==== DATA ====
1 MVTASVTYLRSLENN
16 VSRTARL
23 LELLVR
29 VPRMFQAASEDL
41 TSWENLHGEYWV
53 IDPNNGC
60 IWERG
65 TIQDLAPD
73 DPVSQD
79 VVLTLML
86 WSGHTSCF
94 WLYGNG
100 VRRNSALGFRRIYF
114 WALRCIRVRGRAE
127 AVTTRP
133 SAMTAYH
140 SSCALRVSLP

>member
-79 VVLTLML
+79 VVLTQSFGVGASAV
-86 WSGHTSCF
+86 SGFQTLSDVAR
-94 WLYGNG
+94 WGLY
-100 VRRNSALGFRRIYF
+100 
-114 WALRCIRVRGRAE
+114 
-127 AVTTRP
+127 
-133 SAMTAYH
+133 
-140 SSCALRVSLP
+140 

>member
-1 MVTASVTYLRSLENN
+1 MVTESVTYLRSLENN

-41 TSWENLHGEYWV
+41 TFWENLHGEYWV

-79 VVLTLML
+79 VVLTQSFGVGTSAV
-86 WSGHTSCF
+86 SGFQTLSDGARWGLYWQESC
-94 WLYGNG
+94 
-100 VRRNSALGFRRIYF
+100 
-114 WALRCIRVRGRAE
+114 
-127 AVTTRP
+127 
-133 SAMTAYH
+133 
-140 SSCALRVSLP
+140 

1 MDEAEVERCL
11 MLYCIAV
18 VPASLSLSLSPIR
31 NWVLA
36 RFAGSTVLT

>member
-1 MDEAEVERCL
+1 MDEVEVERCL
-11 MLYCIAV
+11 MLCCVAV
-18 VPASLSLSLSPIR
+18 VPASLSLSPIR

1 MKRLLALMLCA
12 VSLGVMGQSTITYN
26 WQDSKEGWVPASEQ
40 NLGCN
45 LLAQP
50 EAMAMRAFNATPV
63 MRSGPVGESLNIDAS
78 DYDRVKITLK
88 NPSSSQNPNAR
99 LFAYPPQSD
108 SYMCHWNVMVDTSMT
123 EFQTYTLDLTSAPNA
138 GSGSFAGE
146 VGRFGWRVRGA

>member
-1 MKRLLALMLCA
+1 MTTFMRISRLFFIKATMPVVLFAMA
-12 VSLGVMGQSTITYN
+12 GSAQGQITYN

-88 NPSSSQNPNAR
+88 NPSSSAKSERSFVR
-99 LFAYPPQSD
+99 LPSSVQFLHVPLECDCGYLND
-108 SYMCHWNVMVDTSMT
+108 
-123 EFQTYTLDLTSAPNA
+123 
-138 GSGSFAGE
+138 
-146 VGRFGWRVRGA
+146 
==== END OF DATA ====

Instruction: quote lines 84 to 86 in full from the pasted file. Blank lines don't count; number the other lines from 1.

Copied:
+1 MTTFMRISRLFFIKATMPVVLFAMA
-12 VSLGVMGQSTITYN
+12 GSAQGQITYN